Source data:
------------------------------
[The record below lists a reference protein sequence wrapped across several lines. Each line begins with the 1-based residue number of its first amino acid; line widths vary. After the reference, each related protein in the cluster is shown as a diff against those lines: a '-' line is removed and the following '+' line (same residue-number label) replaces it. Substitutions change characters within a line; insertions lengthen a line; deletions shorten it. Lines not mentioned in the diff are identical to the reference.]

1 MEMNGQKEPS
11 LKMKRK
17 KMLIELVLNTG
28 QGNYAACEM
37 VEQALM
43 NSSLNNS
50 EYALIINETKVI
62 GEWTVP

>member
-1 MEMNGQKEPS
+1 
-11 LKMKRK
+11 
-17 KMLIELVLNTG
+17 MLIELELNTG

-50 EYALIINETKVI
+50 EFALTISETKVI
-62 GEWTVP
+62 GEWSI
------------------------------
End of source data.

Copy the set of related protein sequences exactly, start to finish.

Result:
[The record below lists a reference protein sequence wrapped across several lines. Each line begins with the 1-based residue number of its first amino acid; line widths vary. After the reference, each related protein in the cluster is shown as a diff against those lines: a '-' line is removed and the following '+' line (same residue-number label) replaces it. Substitutions change characters within a line; insertions lengthen a line; deletions shorten it. Lines not mentioned in the diff are identical to the reference.]

1 MEMNGQKEPS
11 LKMKRK
17 KMLIELVLNTG
28 QGNYAACEM
37 VEQALM
43 NSSLNNS
50 EYALIINETKVI
62 GEWTVP

>member
-1 MEMNGQKEPS
+1 
-11 LKMKRK
+11 
-17 KMLIELVLNTG
+17 MLIELELNTG

-50 EYALIINETKVI
+50 EFALTISETKVI
-62 GEWTVP
+62 GEWSI